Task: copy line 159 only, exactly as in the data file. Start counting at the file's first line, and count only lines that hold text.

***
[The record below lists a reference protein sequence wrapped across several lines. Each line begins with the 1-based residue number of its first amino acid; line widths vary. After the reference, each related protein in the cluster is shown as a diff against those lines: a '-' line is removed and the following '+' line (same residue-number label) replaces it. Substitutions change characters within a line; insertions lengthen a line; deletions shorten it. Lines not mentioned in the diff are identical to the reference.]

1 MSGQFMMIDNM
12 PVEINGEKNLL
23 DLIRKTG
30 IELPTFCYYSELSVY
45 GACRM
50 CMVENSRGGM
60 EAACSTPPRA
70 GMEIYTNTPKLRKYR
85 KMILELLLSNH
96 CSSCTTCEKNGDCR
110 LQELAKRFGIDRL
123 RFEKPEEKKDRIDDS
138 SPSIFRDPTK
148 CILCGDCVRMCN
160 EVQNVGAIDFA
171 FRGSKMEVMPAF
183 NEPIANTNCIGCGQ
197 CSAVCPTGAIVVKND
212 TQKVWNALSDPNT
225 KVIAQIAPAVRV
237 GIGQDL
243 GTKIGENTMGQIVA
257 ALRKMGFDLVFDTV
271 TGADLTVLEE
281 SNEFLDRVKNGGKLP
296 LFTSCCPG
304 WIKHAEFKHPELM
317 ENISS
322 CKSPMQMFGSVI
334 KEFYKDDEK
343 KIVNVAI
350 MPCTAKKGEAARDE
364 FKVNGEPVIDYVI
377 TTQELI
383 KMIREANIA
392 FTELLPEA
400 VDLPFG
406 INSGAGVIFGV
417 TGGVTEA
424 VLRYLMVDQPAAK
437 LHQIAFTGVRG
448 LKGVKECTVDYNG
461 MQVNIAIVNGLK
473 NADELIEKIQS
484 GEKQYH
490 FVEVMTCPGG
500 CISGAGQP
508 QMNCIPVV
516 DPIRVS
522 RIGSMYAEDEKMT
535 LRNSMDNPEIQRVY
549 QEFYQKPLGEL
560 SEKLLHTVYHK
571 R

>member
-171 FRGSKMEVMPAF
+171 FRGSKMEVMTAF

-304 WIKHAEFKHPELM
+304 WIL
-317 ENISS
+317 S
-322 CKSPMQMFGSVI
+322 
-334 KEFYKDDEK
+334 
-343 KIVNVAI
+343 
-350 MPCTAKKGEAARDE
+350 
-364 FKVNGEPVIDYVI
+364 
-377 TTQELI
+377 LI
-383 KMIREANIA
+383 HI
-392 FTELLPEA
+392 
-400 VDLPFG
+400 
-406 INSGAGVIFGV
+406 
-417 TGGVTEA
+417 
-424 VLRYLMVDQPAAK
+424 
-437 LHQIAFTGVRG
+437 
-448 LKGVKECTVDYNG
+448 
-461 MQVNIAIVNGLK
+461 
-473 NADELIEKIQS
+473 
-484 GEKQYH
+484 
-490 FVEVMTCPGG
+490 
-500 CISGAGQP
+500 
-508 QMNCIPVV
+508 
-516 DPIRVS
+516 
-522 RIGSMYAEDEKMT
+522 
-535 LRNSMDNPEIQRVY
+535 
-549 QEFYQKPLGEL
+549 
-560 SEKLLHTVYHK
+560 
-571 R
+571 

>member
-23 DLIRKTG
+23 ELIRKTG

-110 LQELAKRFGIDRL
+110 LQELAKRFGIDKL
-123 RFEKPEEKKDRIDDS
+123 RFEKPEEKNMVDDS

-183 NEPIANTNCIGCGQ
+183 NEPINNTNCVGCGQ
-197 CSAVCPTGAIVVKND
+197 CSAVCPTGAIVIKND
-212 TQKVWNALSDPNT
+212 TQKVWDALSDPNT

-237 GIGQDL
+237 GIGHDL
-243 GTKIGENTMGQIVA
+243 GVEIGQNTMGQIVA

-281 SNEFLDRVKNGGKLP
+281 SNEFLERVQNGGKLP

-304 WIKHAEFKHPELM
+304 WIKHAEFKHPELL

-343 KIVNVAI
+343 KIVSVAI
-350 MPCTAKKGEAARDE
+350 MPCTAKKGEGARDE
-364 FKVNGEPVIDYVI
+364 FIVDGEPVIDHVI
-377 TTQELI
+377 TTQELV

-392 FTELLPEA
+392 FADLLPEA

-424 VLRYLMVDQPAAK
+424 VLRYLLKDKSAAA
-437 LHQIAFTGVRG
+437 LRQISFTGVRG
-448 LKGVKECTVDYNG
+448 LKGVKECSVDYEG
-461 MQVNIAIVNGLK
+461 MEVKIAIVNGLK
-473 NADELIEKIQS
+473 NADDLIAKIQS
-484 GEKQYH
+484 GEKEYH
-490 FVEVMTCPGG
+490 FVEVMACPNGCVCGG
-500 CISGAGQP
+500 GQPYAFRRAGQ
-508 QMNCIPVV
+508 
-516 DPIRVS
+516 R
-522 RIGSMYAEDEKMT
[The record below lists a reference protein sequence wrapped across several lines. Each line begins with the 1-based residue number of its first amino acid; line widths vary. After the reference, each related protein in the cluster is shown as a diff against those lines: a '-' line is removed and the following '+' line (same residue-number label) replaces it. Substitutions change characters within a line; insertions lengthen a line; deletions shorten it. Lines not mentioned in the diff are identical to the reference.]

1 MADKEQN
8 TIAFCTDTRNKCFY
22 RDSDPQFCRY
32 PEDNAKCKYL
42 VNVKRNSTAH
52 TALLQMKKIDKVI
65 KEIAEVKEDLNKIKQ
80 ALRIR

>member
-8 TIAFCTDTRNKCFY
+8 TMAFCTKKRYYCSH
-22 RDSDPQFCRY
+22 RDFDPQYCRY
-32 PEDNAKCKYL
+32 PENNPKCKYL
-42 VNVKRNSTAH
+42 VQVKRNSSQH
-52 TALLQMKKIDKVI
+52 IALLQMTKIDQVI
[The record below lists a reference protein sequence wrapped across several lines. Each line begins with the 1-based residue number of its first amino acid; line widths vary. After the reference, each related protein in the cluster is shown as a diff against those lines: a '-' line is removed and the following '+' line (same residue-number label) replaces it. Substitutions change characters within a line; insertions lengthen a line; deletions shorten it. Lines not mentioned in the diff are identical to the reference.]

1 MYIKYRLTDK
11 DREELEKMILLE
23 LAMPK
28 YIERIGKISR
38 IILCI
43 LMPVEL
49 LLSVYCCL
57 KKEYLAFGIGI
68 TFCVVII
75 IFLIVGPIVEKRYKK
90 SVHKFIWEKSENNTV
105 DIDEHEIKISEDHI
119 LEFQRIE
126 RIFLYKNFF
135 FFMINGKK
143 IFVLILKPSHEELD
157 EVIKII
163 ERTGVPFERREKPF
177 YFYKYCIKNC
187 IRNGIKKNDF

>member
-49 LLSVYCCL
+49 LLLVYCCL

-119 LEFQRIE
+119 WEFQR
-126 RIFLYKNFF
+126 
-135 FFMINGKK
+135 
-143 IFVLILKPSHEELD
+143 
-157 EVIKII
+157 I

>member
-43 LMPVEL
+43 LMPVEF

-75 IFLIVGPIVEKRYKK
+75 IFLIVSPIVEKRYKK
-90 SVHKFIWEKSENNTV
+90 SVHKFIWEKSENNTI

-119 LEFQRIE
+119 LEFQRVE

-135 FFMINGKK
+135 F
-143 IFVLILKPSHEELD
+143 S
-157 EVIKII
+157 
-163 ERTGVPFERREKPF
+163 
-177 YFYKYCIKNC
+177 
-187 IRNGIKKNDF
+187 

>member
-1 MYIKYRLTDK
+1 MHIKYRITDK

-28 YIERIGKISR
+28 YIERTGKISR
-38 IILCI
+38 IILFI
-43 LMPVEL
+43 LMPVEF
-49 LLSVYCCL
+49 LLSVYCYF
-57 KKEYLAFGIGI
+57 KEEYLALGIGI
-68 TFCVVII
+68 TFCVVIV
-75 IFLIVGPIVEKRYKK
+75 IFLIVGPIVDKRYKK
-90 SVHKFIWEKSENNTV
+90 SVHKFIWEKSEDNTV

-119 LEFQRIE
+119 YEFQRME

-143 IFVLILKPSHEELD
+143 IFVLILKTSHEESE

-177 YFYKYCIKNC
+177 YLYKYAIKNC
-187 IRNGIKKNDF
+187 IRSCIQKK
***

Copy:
+490 FVEVMACPNGCVCGG